“Why do they take the train during rush hour” or “why do they do their grocery shopping on Saturdays?” These seem like insignificant questions, but they’re ones we hear all the time.
They also come with a big assumption – that older people should organise themselves differently, so that other busy and productive people can make more efficient use of their time.
Some people might even go so far as to argue that this should be an act of intergenerational solidarity from older people. They suggest that the older generation should leave space free for working-age people, so they instead can access services and places when they’re not working.
“That’s the least they can do while workers are paying for their pensions”. Or so the argument goes.
Leaving Places For Important People To Use – Ring Any Bells?
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Preventing people from freely using public spaces – or suggesting certain groups can only use them when ‘important people’ don’t want to is all too familiar.
A couple of decades ago, it was people of colour who were not allowed a seat on a bus if a white person wanted it. It was women who were refused the right to work because they would have ‘stolen’ the jobs of men. And it was working class people who were denied a right to vote or take office because they were supposedly incapable of doing so.
Stopping people because of their skin colour, gender, or social class sounds like another world today.
The very idea of stopping people from freely participating in society because of their skin colour, gender, or social class sounds like another world today. We’re not perfect and there’s more to do, but, to a certain extent, the situation has improved. However, there is still a form of discrimination which remains largely unchallenged – it’s called ageism.
A Widespread Problem Across Countries
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Some 42 per cent of Europeans feel that discrimination due to old age is “very” or “fairly” widespread in their country. It might not seem like the biggest problem, but it’s exactly this which prevents older people from taking the tube whenever they want or doing their shopping at the weekend.
Perhaps I’m cynical, but the most dangerous part of ageism is our acceptance of it. It’s a sliding scale, of course, but, for the most part, it’s considered “alright” and opens the door for discriminatory treatment.
42 per cent of Europeans feel discrimination due to old age is widespread.
Ageism hinders older people’s participation in society in so many ways: it creates barriers to access the labour market, to enjoy the diversity of goods and services, and to exercise civil and political rights.
In addition to older people’s untapped contributions to society, ageism has serious consequences for their health and well-being. It undermines their sense of autonomy and self-esteem, and increases the risks of depressions and mental illnesses.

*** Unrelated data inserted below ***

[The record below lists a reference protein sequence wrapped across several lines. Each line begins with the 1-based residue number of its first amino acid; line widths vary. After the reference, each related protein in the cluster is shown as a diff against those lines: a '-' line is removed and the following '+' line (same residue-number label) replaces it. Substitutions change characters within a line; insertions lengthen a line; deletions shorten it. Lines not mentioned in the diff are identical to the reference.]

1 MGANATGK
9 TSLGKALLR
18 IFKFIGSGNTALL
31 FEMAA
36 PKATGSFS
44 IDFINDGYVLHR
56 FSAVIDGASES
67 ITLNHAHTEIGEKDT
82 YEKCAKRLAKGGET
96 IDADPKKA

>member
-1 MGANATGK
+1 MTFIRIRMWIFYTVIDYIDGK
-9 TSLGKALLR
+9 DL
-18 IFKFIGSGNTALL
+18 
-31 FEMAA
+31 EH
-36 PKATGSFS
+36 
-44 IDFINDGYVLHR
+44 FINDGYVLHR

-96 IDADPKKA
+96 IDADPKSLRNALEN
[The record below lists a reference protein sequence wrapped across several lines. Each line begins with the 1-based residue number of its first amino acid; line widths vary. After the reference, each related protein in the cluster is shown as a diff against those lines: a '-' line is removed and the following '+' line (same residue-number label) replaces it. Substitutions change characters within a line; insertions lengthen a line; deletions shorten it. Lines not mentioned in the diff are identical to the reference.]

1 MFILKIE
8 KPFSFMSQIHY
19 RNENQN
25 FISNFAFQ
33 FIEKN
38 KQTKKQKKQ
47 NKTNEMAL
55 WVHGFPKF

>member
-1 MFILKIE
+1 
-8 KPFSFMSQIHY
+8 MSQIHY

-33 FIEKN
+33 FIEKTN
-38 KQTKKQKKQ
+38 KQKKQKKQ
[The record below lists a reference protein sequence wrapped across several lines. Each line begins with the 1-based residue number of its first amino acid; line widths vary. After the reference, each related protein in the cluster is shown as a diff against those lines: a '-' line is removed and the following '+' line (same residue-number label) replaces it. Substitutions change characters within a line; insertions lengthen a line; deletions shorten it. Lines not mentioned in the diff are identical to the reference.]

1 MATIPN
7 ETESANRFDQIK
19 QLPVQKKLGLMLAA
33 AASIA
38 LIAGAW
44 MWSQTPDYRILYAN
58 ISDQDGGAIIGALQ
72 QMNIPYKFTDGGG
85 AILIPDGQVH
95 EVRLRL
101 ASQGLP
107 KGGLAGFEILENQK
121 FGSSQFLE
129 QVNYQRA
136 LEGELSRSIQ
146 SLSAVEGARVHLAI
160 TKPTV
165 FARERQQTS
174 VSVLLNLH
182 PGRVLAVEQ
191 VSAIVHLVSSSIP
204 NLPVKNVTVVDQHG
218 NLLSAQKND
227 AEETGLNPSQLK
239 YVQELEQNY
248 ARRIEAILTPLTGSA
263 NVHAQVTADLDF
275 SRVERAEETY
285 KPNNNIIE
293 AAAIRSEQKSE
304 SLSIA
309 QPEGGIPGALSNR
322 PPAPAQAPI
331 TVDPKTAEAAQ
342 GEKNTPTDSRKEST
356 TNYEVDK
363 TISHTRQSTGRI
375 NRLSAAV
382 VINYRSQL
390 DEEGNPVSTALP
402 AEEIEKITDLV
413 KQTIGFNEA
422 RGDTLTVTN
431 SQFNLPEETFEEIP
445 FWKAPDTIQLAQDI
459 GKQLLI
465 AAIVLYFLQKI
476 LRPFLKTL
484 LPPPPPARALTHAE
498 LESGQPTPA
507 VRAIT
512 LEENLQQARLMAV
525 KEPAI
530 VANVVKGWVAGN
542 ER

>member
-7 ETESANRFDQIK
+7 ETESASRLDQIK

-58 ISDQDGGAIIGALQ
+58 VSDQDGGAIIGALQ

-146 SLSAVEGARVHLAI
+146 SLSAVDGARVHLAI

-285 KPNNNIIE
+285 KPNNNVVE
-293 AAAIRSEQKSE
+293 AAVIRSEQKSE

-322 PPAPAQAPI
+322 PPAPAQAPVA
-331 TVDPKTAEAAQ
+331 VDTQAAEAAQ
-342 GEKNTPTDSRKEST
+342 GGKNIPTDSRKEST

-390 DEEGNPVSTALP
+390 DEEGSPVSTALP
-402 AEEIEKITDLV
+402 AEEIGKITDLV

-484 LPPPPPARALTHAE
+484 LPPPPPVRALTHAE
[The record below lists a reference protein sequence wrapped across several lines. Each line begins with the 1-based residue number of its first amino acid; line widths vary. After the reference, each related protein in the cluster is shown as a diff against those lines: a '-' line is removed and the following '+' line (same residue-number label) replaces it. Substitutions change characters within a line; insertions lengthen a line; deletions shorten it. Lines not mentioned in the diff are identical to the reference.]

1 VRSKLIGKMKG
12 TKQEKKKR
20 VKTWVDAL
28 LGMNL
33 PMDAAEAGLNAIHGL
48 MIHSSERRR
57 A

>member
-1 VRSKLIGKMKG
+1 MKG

Ageism is one of the root causes of abuse against older people, and, all in all, is a very bad deal for people’s rights and dignity. It’s a threat that, if we live long enough, we will all be at risk of experiencing one day.
‘Until Now, We’ve Lived In Denial Of Aging’
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Given that growing old comes to us all, it’s somewhat odd that we continue feeding each other’s stereotypes with ageist jokes and arguments. We’re effectively paving the way to discrimination against our own future selves.
Until now, we’ve lived in this ambient denial of our own ageing. We’ve kept older people as a group set apart – these “others” – that we’ve never projected ourselves as being (or about to be) a part of.
The time has come to end this repetitive and inescapable fate.
This denial perpetuates our misunderstanding of older people as one homogeneous group, burdening the rest of society. And who wants to think of himself or herself as a burden?
Now, the time has come to end this repetitive and inescapable fate. We need to call on governments and companies to do their share, but such pervasive discrimination requires much more than institutions taking a stand – it must be a constant and collective effort to challenge our own stereotypes and attitudes.
It must be a constant and collective effort to challenge our own stereotypes and attitudes.
It gathered the testimonies and life stories of older women who dare, of people struggling as they age in a host country, of older gay people determined not to go back to the closet, of self-advocates ageing with dementia and activists of the intergenerational cause.
You may relate to one of these stories – or you may not. But we must all be reflective about our own misconceptions and paternalistic reflexes.
And as we go through the holiday season, beware: the love for older parents and friends does not protect from well-intentioned ageism…